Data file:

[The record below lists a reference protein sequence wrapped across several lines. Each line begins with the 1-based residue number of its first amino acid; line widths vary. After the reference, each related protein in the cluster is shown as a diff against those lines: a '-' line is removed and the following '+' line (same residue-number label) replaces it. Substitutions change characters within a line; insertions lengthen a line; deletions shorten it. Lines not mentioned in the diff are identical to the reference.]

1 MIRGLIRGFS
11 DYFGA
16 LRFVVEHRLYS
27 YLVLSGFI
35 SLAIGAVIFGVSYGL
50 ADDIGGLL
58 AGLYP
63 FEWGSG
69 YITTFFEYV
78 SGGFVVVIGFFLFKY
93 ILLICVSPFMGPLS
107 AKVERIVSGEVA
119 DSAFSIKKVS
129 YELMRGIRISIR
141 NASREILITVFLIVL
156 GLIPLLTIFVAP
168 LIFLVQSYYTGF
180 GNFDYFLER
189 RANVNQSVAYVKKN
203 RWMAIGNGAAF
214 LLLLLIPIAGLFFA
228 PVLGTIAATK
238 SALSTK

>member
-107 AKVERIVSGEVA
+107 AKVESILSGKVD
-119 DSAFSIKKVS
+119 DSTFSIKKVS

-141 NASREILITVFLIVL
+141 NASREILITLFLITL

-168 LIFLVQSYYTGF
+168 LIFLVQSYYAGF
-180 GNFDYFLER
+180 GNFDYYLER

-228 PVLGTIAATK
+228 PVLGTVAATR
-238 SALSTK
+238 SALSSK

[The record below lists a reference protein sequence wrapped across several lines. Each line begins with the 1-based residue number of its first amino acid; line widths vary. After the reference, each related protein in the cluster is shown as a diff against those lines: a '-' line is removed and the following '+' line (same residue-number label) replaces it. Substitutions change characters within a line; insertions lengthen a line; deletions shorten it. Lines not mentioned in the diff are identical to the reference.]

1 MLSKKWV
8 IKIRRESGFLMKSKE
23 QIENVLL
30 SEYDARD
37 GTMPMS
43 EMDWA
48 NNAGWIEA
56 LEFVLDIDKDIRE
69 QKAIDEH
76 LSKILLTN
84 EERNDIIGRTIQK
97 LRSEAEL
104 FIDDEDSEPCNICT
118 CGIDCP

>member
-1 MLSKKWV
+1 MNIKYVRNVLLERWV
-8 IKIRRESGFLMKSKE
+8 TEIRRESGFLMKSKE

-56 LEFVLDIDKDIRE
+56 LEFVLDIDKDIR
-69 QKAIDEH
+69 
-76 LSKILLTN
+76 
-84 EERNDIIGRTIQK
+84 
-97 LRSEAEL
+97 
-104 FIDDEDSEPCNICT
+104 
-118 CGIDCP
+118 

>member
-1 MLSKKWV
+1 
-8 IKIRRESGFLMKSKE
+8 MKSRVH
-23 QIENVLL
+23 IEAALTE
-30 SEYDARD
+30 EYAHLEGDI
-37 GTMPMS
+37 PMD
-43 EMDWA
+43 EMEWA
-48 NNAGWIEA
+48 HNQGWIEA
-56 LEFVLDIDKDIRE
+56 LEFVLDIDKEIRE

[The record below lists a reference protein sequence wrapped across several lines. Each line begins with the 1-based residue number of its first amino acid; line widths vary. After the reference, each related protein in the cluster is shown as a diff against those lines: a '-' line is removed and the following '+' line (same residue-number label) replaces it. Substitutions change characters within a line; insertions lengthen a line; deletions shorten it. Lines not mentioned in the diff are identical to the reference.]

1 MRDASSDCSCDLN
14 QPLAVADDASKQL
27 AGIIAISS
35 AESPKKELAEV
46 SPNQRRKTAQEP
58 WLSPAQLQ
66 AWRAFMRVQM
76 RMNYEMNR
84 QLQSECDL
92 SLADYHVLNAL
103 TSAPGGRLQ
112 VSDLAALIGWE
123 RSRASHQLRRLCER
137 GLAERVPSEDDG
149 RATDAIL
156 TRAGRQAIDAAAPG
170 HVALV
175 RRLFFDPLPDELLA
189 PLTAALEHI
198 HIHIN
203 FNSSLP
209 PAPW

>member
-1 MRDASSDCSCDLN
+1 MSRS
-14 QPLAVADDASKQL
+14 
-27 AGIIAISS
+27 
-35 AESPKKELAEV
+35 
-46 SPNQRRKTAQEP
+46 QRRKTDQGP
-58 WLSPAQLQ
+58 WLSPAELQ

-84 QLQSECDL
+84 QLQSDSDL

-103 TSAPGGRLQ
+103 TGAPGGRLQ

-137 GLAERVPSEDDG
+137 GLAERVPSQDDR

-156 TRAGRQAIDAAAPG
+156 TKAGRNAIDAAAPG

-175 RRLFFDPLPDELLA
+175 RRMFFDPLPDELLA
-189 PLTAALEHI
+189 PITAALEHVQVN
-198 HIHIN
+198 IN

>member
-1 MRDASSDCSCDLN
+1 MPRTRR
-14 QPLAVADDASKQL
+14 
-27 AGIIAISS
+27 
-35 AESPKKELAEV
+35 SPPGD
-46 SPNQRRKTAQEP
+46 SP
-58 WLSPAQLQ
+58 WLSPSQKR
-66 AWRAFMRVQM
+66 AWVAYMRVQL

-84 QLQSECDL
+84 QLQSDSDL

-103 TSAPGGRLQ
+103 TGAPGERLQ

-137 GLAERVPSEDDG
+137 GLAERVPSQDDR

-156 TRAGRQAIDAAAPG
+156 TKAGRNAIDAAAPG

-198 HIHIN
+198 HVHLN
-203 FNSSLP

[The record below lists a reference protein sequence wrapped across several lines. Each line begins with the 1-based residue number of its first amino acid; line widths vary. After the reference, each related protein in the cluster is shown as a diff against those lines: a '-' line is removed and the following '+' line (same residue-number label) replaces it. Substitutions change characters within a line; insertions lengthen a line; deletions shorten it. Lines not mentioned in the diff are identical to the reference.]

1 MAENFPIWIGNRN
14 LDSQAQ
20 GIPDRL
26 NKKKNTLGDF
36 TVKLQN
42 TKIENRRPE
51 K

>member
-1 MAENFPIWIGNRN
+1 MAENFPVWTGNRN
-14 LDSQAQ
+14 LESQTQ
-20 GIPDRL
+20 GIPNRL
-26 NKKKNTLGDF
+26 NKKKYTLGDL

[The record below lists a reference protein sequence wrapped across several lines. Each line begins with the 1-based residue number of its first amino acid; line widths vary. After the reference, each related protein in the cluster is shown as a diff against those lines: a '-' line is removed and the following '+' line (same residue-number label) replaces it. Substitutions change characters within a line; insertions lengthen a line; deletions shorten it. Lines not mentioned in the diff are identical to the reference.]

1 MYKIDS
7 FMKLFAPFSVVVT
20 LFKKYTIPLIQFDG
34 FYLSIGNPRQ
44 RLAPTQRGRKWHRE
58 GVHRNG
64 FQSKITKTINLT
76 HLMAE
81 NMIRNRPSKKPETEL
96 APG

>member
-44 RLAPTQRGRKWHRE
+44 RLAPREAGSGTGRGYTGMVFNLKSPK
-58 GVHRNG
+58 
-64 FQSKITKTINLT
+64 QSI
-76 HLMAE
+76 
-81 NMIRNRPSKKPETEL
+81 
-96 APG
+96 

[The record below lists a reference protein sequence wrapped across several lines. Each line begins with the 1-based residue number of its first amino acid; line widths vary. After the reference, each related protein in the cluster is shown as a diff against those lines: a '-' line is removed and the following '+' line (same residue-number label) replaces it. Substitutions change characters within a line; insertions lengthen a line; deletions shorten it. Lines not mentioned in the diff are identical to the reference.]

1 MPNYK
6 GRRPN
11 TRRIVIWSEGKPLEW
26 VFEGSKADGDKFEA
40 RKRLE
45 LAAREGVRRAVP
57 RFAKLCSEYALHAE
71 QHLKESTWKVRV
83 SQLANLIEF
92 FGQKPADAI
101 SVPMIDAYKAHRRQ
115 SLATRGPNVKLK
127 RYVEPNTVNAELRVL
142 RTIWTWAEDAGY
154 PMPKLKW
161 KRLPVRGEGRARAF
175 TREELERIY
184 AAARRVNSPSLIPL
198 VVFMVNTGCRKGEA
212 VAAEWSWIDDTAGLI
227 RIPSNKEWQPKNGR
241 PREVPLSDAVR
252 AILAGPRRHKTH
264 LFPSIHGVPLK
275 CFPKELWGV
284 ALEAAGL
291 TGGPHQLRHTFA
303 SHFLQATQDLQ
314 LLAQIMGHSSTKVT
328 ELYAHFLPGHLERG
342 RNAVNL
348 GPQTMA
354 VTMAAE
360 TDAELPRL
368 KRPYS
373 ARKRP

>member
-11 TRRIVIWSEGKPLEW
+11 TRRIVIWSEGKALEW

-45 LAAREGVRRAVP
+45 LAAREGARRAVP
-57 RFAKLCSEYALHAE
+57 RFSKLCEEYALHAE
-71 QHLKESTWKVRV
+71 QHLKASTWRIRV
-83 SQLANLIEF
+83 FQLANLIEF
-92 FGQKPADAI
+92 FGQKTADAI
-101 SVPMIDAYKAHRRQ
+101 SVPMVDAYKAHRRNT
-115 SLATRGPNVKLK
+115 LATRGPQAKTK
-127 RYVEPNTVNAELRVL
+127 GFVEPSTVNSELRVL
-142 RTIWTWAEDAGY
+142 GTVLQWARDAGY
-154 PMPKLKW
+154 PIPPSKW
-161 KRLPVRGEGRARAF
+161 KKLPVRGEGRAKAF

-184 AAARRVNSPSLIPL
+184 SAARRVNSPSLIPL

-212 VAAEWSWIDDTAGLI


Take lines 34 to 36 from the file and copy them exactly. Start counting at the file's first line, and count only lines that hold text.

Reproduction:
-180 GNFDYFLER
+180 GNFDYYLER

-228 PVLGTIAATK